Schools and Tools For
by Hayley B., Friendswood Junior High student
During our trip to the George R. Brown Convention Center for the NMSA
conference, I encountered some unique children. I was walking around
watching the numerous attendees flock from one area to the next in a
small group. My phone started to chime, though it took me a few minutes
to realize it. It was my supervisor and current language teacher, Mrs.
Wilkes, and that was definitely a good thing since I had absolutely no
lead on what to do at that point. She beckoned me over to a group of
children from a private school called the Monarch School. She then told
me that these students have neurological differences.
I followed her to
the people that were dressed in dark jade polo shirts with the school
crest embroidered on to it. Mrs. Wilkes pulled a boy who was at or
close to my age named Michael Zimmerer. He was very polite and willing
to share what he knew, though it seemed he had a hard time remembering.
I learned that their daily routines consist of the normal classes such
as, mathematics, science, and language arts. But the interesting part
is that they have a class called Executive Functioning. In this class
they set goals in various areas like, of course, academics, but also
in their relationships with others. My personal favorite thing was hearing
about their "jug
band," a program where the students
create instruments from junk-like cans and such. This was quite similar
to a competition I had taken part of for the last three years.
named J.J. Smith, who seemed a few years older than me, confirmed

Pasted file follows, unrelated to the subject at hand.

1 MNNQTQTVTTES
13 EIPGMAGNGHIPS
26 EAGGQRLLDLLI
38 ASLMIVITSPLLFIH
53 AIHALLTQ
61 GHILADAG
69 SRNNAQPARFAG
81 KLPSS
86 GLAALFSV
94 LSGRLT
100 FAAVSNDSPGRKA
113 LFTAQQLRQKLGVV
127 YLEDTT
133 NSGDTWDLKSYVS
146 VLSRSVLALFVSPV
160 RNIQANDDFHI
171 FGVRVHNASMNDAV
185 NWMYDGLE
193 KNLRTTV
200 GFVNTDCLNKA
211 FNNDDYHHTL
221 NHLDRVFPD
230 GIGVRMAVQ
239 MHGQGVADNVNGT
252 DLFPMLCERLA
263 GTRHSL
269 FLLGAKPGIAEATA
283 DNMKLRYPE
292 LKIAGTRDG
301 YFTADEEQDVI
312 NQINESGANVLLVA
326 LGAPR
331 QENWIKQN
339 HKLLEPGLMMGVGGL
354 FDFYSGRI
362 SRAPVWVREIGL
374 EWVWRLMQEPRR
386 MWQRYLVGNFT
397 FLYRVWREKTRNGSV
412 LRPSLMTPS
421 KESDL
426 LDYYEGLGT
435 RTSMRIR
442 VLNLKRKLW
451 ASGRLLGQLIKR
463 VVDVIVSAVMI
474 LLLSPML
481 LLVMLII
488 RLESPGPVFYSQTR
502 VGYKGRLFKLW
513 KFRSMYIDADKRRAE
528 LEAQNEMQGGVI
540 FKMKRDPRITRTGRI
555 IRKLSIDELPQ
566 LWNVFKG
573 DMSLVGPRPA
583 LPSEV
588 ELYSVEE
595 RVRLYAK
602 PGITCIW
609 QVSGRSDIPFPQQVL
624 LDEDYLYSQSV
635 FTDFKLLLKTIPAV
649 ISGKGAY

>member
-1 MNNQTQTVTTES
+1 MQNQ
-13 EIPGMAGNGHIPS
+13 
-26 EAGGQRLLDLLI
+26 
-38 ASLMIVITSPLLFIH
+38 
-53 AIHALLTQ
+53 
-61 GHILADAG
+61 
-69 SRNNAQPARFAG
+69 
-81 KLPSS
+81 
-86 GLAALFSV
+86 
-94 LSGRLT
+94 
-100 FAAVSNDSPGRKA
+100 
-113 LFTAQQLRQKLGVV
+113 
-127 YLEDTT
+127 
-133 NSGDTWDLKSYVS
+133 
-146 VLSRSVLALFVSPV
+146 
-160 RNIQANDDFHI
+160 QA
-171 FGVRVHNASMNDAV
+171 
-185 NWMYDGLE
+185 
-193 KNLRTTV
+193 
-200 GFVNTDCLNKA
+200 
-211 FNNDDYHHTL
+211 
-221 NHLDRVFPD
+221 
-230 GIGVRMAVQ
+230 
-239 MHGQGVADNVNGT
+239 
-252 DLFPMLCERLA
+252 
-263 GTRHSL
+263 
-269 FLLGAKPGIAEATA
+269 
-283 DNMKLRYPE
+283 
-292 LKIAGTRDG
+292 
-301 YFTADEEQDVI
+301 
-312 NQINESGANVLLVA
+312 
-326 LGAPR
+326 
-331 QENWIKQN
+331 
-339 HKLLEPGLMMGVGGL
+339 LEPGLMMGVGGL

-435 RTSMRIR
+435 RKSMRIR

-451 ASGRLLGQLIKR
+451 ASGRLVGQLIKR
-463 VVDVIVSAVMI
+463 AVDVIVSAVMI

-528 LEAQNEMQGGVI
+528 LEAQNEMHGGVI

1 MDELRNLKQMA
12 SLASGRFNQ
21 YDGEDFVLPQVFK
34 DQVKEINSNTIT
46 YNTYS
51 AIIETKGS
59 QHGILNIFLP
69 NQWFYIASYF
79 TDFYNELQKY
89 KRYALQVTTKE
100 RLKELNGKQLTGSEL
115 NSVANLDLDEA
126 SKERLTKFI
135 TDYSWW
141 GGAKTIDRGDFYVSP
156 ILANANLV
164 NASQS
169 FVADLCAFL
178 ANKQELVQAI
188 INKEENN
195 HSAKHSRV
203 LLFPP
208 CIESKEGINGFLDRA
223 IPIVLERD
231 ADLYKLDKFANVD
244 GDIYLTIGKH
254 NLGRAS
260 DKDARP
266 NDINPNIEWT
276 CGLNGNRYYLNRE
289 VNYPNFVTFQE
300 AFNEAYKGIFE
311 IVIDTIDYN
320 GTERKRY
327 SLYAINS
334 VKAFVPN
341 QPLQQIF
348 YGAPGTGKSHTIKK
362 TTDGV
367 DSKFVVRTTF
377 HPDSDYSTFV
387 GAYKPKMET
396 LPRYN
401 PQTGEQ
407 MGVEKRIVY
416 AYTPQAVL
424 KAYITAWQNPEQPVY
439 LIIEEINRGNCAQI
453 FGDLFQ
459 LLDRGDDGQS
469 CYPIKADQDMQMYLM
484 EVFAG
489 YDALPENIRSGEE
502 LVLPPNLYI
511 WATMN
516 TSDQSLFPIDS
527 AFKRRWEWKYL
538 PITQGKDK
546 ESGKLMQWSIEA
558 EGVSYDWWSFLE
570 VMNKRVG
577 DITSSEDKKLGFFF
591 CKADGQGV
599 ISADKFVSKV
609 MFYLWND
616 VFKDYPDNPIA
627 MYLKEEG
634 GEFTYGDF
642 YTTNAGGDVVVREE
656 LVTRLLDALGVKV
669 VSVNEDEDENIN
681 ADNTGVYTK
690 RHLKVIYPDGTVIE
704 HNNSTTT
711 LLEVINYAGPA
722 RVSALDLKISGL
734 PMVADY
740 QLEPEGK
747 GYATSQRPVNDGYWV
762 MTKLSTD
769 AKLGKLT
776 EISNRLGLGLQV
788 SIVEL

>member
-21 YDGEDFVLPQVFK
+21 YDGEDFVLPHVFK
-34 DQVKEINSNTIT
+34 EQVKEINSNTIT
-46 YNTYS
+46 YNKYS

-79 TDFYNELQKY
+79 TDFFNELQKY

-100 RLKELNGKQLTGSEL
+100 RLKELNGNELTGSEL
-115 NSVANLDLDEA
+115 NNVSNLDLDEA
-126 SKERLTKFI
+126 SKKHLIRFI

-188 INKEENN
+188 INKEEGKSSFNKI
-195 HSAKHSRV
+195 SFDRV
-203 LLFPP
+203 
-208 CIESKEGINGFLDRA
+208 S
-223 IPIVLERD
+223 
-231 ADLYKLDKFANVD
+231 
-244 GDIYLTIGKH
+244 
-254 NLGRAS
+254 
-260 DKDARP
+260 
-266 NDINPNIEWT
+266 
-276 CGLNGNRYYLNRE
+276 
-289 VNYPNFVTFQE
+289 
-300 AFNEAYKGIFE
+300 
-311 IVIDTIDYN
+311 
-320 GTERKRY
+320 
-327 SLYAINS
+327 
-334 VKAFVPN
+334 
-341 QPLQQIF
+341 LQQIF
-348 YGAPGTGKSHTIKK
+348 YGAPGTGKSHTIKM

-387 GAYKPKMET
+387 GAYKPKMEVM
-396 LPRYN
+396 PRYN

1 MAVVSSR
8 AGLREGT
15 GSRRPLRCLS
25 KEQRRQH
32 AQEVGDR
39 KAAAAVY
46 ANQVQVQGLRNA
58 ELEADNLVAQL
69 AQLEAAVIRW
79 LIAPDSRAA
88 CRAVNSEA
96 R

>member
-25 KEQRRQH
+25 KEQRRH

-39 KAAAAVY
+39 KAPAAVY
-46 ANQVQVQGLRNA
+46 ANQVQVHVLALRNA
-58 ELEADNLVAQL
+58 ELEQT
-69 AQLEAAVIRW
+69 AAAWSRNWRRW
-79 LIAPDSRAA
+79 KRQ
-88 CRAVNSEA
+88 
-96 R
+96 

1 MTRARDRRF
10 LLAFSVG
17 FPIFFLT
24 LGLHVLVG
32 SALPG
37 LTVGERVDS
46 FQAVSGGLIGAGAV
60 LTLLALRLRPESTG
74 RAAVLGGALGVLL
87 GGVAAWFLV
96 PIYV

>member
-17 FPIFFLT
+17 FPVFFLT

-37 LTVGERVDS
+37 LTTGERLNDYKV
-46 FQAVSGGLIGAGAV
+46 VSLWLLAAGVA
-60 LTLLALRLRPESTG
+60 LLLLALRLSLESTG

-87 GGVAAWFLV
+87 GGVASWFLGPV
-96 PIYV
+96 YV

all the above and that the kids also write for the Web site on a special
committee. He said that at this school the teachers teach the kids
and the kids teach the teachers by sharing ideas. Seeing these kids
only confirmed the fact that this convention reaches out to all sorts
of schools no matter what the background is or the level of technology
An example of a technology that can really change the way the
average classroom is run is the Digitarium Planetarium System. This
remarkable device has over 100 deep space stars, nebulas, and of course,
the planets and their satellites. The software also includes artwork
of famous constellations, which make telling their stories easier
to tell. You can also start from any point on the earth giving
equally accurate projections of both hemispheres.
Before I move on, the
very best aspect of the system to me was the detailed star map, but
to most it would be the fact that you walk into it, which would make
it a kid magnet.
Schools don't only focus on academics, though the
items were mostly books, which is why they showcased products
other than educational equipment. At the back of the hall was the ultimate
gym toy. The almighty rock wall stood before me. In my mind, angels sang
out with holy grace. My initial thought was that it was there purely
for fun. But no, they actually sold these to schools. If we had one of
these, every kid would never want to leave the gym. Ever.